Appendix 3: Policy Links
As detailed elsewhere in the Framework, the links between the issues addressed in this document and other government, national and local policies are many, varied and complex. This appendix is intended to provide an overview of the key policy areas where there is an overlap with the content of this Framework and to provide signposting to where further information can be found.
Multi-agency partners involved in planning or delivering services under the Framework should ensure they are familiar with these links and that appropriate connections are made locally. The Scottish Government will endeavour to promote this approach, where possible, at the national level.
This section is not intended to be exhaustive and there will be many other policy links between the work of this Framework that are not explicitly noted here.
An Assets-Based Approach to Health Improvement
In his 2009 report, the Chief Medical Officer for Scotland described the benefits of taking an assets-based approach to health and health improvement. The asset model accentuates positive capability within individuals and supports them to identify problems for which they can activate their own solutions. This enables individuals to take control of their own health and wellbeing, promoting self esteem and increasing the coping abilities of individuals and communities through, for example, self-management approaches to long-term conditions such as HIV or viral hepatitis.
Initiatives to support good sexual health and relationships, to reduce the incidence of blood borne viruses and to empower people living with blood borne viruses to strive for better health and wellbeing can create positive attitudes, enabling individuals to develop the resources that they require in order to be resilient in the face of challenging circumstances.
The assets-based approach is relevant to sexual health and blood borne virus improvement through combining key prevention initiatives with social and cultural approaches which will support Scotland to positively influence sexual health, prevent new blood borne virus infection, reduce undiagnosed infection and support those with blood borne viruses to live longer, healthier lives. (Scottish Government, 2010e).
Improving the early years experience in Scotland is key to enabling us to address some of our most entrenched problems in terms of poverty, poor health, poor attainment, risk taking and anti social behaviour. This is backed up by a large body of research evidence from a variety of academic fields, including sexual health. That is why the Scottish Government and COSLA published the Early Years Framework in December 2008 (Scottish Government and COSLA, 2008a,b). The Early Years Framework sets the strategic policy direction for all early years' services.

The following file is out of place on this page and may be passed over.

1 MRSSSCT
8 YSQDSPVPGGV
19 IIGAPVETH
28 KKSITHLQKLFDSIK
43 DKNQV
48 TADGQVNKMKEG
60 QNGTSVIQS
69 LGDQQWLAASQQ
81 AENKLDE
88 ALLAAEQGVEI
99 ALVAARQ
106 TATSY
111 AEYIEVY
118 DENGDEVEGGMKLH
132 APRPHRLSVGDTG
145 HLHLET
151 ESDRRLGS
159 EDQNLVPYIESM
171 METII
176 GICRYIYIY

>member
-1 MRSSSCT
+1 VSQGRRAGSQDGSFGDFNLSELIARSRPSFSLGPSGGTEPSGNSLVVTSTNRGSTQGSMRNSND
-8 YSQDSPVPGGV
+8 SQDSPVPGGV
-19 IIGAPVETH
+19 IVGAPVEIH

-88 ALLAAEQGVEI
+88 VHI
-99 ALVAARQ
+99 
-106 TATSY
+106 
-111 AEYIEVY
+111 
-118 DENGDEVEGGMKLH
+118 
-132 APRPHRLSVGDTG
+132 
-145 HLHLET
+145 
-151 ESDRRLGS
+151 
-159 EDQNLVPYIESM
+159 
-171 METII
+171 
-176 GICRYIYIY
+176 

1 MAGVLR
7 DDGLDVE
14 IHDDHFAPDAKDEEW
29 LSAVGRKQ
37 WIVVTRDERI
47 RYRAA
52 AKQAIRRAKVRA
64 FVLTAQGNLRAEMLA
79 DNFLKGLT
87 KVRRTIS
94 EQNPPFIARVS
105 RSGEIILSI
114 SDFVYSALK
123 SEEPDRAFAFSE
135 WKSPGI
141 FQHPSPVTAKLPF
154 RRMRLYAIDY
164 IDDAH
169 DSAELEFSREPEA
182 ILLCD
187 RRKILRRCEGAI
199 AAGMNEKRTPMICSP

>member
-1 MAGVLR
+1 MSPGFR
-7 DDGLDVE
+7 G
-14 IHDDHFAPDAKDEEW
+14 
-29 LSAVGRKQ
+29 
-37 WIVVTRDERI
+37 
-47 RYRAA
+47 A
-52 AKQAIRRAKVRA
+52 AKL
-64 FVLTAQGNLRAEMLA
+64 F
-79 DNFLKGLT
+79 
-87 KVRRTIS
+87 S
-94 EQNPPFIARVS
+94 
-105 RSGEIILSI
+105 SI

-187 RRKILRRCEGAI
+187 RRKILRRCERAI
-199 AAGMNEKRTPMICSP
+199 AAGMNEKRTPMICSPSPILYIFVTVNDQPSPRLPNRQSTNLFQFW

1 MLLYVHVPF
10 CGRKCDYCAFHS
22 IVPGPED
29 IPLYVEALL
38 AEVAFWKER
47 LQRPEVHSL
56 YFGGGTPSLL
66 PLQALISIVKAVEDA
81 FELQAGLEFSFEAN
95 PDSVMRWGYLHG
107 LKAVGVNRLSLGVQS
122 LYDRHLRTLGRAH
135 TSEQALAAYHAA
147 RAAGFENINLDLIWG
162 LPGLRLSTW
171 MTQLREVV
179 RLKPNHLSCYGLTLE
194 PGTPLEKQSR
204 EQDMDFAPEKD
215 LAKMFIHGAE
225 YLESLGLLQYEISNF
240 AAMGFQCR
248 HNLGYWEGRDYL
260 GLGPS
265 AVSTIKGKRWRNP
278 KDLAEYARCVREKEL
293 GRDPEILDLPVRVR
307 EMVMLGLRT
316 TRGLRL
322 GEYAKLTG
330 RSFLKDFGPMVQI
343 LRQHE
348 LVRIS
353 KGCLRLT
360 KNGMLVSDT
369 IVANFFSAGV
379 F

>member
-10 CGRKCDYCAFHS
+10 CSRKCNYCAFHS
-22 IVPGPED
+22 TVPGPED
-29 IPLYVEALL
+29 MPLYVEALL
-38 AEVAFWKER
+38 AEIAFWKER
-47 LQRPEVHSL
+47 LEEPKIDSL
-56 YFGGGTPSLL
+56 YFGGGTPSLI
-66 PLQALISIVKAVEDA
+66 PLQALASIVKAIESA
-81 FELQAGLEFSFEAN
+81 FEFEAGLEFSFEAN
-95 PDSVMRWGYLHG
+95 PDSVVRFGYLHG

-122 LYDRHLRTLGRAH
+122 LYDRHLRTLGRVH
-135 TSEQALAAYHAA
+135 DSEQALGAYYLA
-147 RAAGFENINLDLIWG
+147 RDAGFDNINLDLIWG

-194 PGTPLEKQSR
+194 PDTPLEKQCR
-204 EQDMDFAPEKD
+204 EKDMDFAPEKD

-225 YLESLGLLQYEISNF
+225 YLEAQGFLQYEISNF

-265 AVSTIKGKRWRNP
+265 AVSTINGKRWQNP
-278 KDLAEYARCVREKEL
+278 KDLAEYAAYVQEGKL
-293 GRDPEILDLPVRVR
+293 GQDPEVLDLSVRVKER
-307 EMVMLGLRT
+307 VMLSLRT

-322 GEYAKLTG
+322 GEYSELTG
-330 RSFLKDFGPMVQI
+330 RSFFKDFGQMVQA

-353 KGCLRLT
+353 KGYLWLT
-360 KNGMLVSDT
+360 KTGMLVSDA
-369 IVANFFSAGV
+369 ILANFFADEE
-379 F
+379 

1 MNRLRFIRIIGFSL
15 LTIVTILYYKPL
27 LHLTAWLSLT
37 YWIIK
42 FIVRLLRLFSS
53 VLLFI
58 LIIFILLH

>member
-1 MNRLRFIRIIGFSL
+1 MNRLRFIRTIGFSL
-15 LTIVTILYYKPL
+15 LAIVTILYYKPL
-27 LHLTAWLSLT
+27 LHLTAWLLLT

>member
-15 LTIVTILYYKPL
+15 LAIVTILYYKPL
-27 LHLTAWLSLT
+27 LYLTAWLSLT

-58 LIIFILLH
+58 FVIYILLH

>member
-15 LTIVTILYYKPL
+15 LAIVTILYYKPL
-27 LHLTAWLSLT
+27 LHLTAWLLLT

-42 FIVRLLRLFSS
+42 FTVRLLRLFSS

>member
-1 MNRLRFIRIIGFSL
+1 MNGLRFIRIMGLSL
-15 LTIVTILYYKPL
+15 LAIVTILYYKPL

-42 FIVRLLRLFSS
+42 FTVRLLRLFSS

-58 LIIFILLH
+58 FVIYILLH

Investing in children and supporting their parents to be the best parents they can be for their children helps to develop resilience and life skills that have implications far beyond the early years of life. It is in our very earliest years that we develop skills such as empathy, communication with others and co-operation with others.
The Early Years Framework makes clear that improving the early years experience is not only about what have been traditionally viewed as early years services, such as preschool education and childcare. Improving the early years experience begins preconception, but ensuring that young people are prepared for parenthood and our work with the Health and Wellbeing strand of Curriculum for Excellence plays a key role in this. The work being done by the More Choices More Chances teams around Scotland, helping young people into positive post school destinations, also contributes to this.
There are a number of specific initiatives that seek to support first time teenage parents in developing their parenting skills. These include the Family Nurse Partnership projects in Edinburgh and Dundee and the, the Barnardo's You First projects in West, East and Midlothian. All of these seek to build parenting capacity in order to break the cycles of inequalities that can be passed down from generation to generation (for further information see the following: http://www.scotland.gov.uk/Topics/People/Young-People/Early-Years-and-Family).
Getting It Right for Every Child ( GIRFEC)
The aim of Getting it right for every child (Scottish Government, 2006) is to ensure that we get it right for Scotland's children and young people by providing a framework for all services and agencies working with children and families to deliver a co-ordinated approach which is appropriate, proportionate and timely.
Getting it right for every child provides the how for positive change within children's services and adult services that have an impact on children and young people: how we can adapt and streamline systems to deliver the Early Years Framework (Scottish Government and COSLA, 2008a,b), Child Protection, Equally Well, Achieving our Potential (Scottish Government, 2008e) , More Choices More Chances (Scottish Executive, 2006b) and many more. It is crucial to supporting the delivery of improved outcomes for children and young people, from the highest strategic decision-making to the smallest practical actions.
Getting it right for every child provides mechanisms for identifying and planning how we help children and young people, set out in the 10 Core Components. It seeks to improve services and measure the impact they have on a child's wellbeing as expressed through the eight Wellbeing Indicators (Safe, Healthy, Active, Nurtured, Achieving, Respected, Responsible and Included). This includes wellbeing with regard to sexual health.
The Scottish Government firmly believes that there is no place in Scotland for prejudice or discrimination and that everyone deserves to be treated fairly, regardless of age, disability, gender, gender identity/reassignment, race, religion or sexual orientation. In one of a number of initiatives in this field, the Scottish Government has committed significant funding to support projects Scotland-wide that increase the visibility of LGBT communities, to build the capacity of these communities and work with public services to develop high quality practice for LGBT inclusion into society.
The introduction of the Equality Act 2010 has been a positive step to reduce prejudice and discrimination in our society. In addition, the NHSScotland's "Fair for All" programme aims to ensue that whatever the individual circumstances of people's lives, including gender and sexual orientation, they have access to the right health services for their needs.
Intervention in children's early years, in addition to continued support for early intervention at different stages over the lifecourse, are at the heart of the Government's continued work to address inequalities - as set out in the Equally Well Review 2010 (Scottish Government, 2010c). The latest review of Equally Well recommends a collaborative approach across different public services, with a key focus on early intervention.